## The Elements of Euclid, the parts read in the University of Cambridge [book 1-6 and parts of book 11,12] with geometrical problems, by J.W. Colenso |

### Inni boken

Resultat 1-5 av 29

Side 1

A

A

**plane**superficies is that in which , any two points being taken , the straight line between them lies wholly in that superficies . VIII . A**plane**angle is ... Side 2

A

A

**plane**rectilineal angle is the inclination of two straight lines to one another , which meet together , but are not in the same straight line . Side 4

Parallel straight lines are such as are in the same

Parallel straight lines are such as are in the same

**plane**, and , being produced ever so far both ways , do not meet . POSTULATES . Let it be granted , 1. Side 127

If there be any three circles in a

If there be any three circles in a

**plane**, and , through the centres of each two of them , a circle be described touching the third , the lines , joining ... Side 234

Let six points be taken in a

Let six points be taken in a

**plane**, A , C , E , in one line , and B , D , F , in another ; then shew that the intersections of AB and DE , BC and EF ...### Hva folk mener - Skriv en omtale

Vi har ikke funnet noen omtaler på noen av de vanlige stedene.

### Andre utgaver - Vis alle

The Elements of Euclid, the Parts Read in the University of Cambridge [Book ... Euclides Ingen forhåndsvisning tilgjengelig - 2016 |

### Vanlige uttrykk og setninger

ABCD angle ABC angle ACB angle BAC base base BC BC is equal bisected centre chord circle circle ABC circumference common described diameter difference divided double draw drawn equal equal angles equiangular equimultiples extremities fall figure fore four fourth given circle given line given point given straight line greater half inscribed intersection join less Let ABC lines be drawn lines drawn magnitudes manner meet multiple opposite sides parallel parallelogram pass perpendicular plane polygon PROB produced PROP proportionals Q.E.D. PROP rectangle rectangle contained rectilineal figure right angles segment semicircle shew shewn sides similar square square of AC straight lines &c Take taken THEOR third touches the circle triangle ABC Wherefore whole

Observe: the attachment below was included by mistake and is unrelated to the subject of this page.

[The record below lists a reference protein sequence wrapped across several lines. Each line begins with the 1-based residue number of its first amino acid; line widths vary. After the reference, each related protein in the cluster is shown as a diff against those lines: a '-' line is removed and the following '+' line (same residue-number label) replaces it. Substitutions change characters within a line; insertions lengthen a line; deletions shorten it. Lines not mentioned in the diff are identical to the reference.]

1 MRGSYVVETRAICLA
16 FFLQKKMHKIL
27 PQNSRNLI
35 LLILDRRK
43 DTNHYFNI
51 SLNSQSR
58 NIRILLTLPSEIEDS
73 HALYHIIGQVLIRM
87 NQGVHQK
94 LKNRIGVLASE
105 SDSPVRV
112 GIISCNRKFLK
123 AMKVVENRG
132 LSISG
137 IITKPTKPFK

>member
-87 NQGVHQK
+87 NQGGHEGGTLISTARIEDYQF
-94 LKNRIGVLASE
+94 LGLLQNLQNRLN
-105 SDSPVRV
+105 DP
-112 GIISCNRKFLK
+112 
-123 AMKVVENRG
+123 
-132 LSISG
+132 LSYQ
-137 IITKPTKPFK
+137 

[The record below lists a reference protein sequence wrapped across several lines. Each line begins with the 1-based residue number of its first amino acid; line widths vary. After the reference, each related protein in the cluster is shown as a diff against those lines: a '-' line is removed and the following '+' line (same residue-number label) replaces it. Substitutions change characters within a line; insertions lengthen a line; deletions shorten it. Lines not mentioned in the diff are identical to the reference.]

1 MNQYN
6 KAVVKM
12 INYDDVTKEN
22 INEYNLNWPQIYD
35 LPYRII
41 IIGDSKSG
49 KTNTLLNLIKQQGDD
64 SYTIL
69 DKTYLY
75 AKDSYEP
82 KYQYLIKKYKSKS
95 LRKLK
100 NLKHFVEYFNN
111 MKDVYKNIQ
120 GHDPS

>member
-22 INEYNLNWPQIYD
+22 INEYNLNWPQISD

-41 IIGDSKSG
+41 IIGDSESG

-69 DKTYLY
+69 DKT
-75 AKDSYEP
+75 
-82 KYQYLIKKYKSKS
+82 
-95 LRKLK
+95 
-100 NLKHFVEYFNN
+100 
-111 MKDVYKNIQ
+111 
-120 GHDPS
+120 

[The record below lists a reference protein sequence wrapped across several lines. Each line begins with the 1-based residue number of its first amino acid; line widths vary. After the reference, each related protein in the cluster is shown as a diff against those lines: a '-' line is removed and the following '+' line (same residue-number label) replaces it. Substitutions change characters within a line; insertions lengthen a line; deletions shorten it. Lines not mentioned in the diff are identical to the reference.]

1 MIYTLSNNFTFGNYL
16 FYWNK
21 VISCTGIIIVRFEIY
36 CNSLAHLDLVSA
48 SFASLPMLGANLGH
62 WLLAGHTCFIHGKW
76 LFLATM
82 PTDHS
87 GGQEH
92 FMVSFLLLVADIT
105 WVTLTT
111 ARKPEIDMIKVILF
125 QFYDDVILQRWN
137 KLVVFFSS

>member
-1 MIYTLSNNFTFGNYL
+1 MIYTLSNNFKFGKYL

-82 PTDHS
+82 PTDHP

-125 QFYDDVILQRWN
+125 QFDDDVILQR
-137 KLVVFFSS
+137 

### Populære avsnitt

Side 42 - To a given straight line to apply a parallelogram, which shall be equal to a given triangle, and have one of its angles equal to a given rectilineal angle.

Side 4 - Let it be granted that a straight line may be drawn from any one point to any other point.

Side 33 - F, which is the common vertex of the triangles: that is », together with four right angles. Therefore all the angles of the figure, together with four right angles are equal to twice as many right angles as the figure has sides.

Side 62 - If a straight line be divided into two equal parts, and also into two unequal parts; the rectangle contained by the unequal parts, together with the square of the line between the points of section, is equal to the square of half the line.

Side 22 - If from the ends of a side of a triangle, there be drawn two straight lines to a point within the triangle, these shall be less than the other two sides of the triangle, but shall contain a greater angle.

Side 58 - If there be two straight lines, one of which is divided into any number of parts, the rectangle contained by the two straight lines is equal to the rectangles contained by the undivided line, and the several parts of the divided line.

Side 146 - ... may be demonstrated from what has been said of the pentagon : and likewise a circle may be inscribed in a given equilateral and equiangular hexagon, and circumscribed about it, by a method like to that used for the pentagon.

Side 194 - If two triangles have one angle of the one equal to one angle of the other and the sides about these equal angles proportional, the triangles are similar.

Side 2 - A circle is a plane figure contained by one line, which is called the circumference, and is such, that all straight lines drawn from a certain point within the figure to the circumference are equal to one another : 16.

Side 69 - To divide a given straight line into two parts, so that the rectangle contained by the whole, and one of the parts, may be equal to the square of the other part.